The Ploughman

The idea to walk eight miles from home to my girlfriend’s house seemed sound at the time. Events dictated otherwise and now, three years later, I’m relating this to you in the faint hope that the recounting allows me to accept what I saw that night. I hope, too, it brings a healing to my tortured mind.

My decision was taken out of economy. My finances were unhealthy to say the least. I was surprised Gill had anything to do with me. She said she loved me – said I looked like Keifer Sutherland. Her mother reckoned I was a rogue. Astute creatures, mothers.

Once I was out of town the evening’s walk became enjoyable. The lane was full of the smell of cow parsley and the humming of hoverflies. Lapwings performed aerobatics over the fields and the very air seemed charged with life.

With about three miles to go I saw the friendly face of a full moon slowly crawl across a back-cloth of faded denim. I pressed on and, as I watched the moon climb toward its zenith, large, slate grey clouds closed in bringing a threat of rain. I quickened my pace but soon felt the first icy ‘plop’ on my bare forearm. Moments later the torrent rushed toward me, staining the road in an advancing line accompanied by an ominous ‘husssh’.

A bit of rain doesn’t bother me at all when I’m dressed for it, but that night I wasn’t and had no wish to become drenched. Just as I began to feel sorry for myself I saw a familiar farm track off to the left, flanked by trees and overgrown brambles. I smiled inwardly. I knew this place. I also knew the old derelict house that squatted at the far end of the track.

‘… the old derelict house that squatted at the far end of the track.’

As I approached the trail a flicker of white in one of the bordering beeches caught my eye. Glancing up I saw the dark cowled form of a Magpie; a hooded executioner, its tail flicking as the bird balanced on a branch before me. I was surprised to see that it remained perched there as I approached, its dark eyes glinting menacingly.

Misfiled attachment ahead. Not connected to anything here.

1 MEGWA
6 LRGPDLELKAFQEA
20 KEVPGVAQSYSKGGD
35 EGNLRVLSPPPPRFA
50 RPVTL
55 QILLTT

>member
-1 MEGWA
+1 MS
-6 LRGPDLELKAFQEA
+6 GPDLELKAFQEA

‘My, you’re a brave chap,’ I said, my voice strange in the sudden quiet that had descended. The bird bobbed its head twice and, with a sudden ‘ka ka ka ka’ like insane laughter, it darted from the branch and flew down the trail, a piebald blur. I stood, startled by the bird’s harsh cry and unexpected flight, until a quickening in the rainfall brought me to my senses. I turned onto the uneven track and hurried along, partially shielded now by the canopy of overhanging branches. In the close atmosphere formed by the dense cover and unruly undergrowth the smell of wild garlic was heavy.

I didn’t notice the mist crawling in under the trees, until a cloying sulphurous scent alerted me that something was amiss. The mist swept in, yellow and unnatural with a rank, unhealthy stench. I tried vainly to hold my breath as I ran but soon, either the lack of clean air or lung-fulls of the unholy smog I’d already inhaled caused me to feel light headed. I stumbled on through puddles – strangely warm – which splashed my ankles as I slipped in the ruts, kicking up grass-caked clods of sodden earth.

Swaying drunkenly, I stole a glance ahead and saw the rain-shrouded silhouette of my goal, with its steeply-raked gables and battered lean-to. Almost sick with relief I winced as bile rose to the back of my mouth and, with faltering steps, reached the edge of the wood. There, I gasped for one more fetid breath and tottered toward the house. At last I reached the door, its paint peeling like the skin of a reptile, and pushed my way inside. As I crossed the threshold a shudder surged through me and my vision blanked as though an invisible hood had been thrown over me. With a gut-heaving surge I collapsed to the floor.